FOR IMMEDIATE RELEASE:
Wednesday, May 6, 2020
Marissa Perry, Communications Director, Governor’s Office, (406) 444-4514
Erin Loranger, Press Secretary, Governor’s Office, (406) 444-9725
Jon Ebelt, Public Information Officer, DPHHS, (406) 444-0936
Governor Bullock Announces $10 Million Available for Child Care Facilities in Response to COVID-19 Pandemic
MONTANA – Governor Steve Bullock today announced $10 million in federal CARES Act funding is now available to Montana childcare providers to continue serving Montana families with essential workers and assist with efforts to reopen after closing due to COVID-19.
The $10 million dollars is funded through the CARES Act Child Care & Development Block Grant (CCDBG). It is not part of the $1.25 billion Coronavirus Relief Fund allocated to Montana.
“We know many Montana families have been balancing working and caring for children at the same time over the last several weeks and need sustainable and safe childcare options to continue working or to go back to work,” Governor Bullock said. “This funding will provide much-needed financial assistance to providers, as well as support Montana families.”
The $10 million in Child Care and Development Block Grants will provide support for existing childcare providers, assistance for low-income families participating in the Best Beginnings Scholarship Program, and will fund emergency temporary childcare for essential workers.
Approximately half of the funding will provide assistance to existing licensed and registered childcare providers. Funding can be used to continue paying staff or go toward increasing sanitation and other measures to operate safely.
“Childcare providers do an excellent job of ensuring safe and healthy environments for Montana’s children,” Sheila Hogan, Director of the Department of Public Health and Human Services, said. “I appreciate all they do to meet the needs of families in their communities, and I’m hopeful this funding will help them through this unique and challenging time.”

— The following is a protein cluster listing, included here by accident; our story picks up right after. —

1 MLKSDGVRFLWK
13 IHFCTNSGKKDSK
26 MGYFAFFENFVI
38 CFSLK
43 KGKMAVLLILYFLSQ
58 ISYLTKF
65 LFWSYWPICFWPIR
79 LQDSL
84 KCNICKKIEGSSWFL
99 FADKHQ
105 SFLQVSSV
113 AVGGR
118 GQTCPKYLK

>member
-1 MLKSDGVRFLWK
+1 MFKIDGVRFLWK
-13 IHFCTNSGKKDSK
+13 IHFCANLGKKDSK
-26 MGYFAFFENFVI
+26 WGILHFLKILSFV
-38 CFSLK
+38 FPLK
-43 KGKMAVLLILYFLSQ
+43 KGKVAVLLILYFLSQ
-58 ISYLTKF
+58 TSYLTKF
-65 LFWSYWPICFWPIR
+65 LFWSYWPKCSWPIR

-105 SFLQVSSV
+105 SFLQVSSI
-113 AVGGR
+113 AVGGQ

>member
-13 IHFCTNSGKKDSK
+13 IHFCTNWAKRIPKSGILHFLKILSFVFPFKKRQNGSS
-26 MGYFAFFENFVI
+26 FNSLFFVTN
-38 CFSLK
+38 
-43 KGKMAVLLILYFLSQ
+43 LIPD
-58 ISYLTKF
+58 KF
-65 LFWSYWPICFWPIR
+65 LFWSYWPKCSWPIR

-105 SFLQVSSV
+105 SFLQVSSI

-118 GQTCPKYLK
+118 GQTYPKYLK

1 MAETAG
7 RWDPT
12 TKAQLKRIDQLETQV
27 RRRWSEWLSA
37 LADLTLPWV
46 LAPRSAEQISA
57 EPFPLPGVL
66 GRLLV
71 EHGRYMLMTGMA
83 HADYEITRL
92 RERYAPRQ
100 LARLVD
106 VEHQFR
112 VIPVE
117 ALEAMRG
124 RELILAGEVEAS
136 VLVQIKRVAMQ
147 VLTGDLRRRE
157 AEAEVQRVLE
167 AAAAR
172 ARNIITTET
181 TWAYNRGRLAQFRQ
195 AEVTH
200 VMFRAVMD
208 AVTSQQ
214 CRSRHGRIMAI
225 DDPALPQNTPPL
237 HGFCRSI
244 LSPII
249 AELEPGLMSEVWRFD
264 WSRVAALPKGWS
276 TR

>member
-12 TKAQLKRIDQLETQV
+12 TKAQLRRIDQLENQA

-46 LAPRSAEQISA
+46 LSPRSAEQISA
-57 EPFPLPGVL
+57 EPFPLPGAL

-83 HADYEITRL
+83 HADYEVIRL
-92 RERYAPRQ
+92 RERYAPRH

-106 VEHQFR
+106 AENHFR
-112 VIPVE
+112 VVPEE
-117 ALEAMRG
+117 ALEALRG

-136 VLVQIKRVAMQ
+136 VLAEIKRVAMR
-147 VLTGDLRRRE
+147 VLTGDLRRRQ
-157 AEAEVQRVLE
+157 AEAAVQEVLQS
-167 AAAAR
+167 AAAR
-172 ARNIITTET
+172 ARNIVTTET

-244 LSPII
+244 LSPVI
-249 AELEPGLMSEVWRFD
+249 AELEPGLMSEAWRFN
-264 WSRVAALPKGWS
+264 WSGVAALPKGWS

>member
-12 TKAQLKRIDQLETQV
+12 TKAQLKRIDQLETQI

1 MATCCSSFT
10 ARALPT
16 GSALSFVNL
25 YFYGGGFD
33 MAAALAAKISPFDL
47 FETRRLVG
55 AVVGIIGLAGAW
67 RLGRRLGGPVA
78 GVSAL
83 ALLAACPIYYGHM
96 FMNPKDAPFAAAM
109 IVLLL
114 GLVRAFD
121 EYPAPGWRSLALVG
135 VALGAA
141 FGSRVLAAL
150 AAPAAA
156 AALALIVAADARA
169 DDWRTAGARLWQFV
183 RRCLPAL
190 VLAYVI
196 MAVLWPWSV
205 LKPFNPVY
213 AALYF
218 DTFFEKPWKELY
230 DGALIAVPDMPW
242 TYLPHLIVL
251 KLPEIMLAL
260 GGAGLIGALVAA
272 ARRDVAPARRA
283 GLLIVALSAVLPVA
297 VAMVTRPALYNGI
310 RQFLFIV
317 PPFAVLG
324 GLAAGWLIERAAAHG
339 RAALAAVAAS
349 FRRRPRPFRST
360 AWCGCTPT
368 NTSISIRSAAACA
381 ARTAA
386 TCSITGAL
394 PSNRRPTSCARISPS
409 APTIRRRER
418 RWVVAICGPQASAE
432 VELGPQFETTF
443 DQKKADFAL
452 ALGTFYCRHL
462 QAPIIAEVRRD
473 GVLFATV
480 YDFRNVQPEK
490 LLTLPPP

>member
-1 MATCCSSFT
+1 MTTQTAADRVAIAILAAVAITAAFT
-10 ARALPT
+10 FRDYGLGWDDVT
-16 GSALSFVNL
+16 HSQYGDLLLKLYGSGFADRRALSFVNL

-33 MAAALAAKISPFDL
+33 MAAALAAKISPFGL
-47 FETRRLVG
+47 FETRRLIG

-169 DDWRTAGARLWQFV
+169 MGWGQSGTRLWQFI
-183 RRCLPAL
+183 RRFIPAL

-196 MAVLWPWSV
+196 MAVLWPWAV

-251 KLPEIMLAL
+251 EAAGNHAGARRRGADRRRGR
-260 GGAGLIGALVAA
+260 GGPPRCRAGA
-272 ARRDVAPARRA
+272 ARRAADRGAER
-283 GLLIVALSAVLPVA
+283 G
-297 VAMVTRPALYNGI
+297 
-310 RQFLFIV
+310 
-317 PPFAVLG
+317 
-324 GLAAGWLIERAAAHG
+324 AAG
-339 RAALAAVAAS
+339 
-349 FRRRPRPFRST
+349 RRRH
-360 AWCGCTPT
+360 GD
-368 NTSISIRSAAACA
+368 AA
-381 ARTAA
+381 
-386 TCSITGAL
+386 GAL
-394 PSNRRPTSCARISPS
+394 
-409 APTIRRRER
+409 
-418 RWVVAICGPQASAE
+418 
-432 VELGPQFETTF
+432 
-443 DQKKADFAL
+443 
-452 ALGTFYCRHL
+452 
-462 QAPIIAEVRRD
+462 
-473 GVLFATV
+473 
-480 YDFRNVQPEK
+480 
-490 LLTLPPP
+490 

Providers registered to care for up to six children are eligible for a $3,000 emergency payment. Group providers that care for 7-12 children can receive $5,000 and centers licensed for 13 or more children are eligible for $8,000. Providers will be able to apply for this assistance through their local Child Care Resource and Referral agencies.
About 30 percent of the funding will benefit low-income and at-risk children through Best Beginnings scholarships. DPHHS will continue paying for Best Beginnings childcare through the scholarships even if the child is not in attendance during the statewide emergency. These scholarships will allow families to resume care when they can return to work, and keep childcare providers open long term.
“This is particularly important because we want to support the continuity of care for children,” Jamie Palagi, Early Childhood and Family Support Division Administrator for DPHHS, said. “Maintaining relationships between a childcare teacher and the child is crucial for children’s security and positive development.”
DPHHS will reimburse childcare facilities that are temporarily closed once they reopen.
The remaining 20 percent of the funding will be available to support temporary childcare needs. For example, this funding can help health care facilities establish temporary emergency childcare for their employees.
Specific information about how to access or apply for this funding is online at BESTBEGINNINGS.MT.GOV.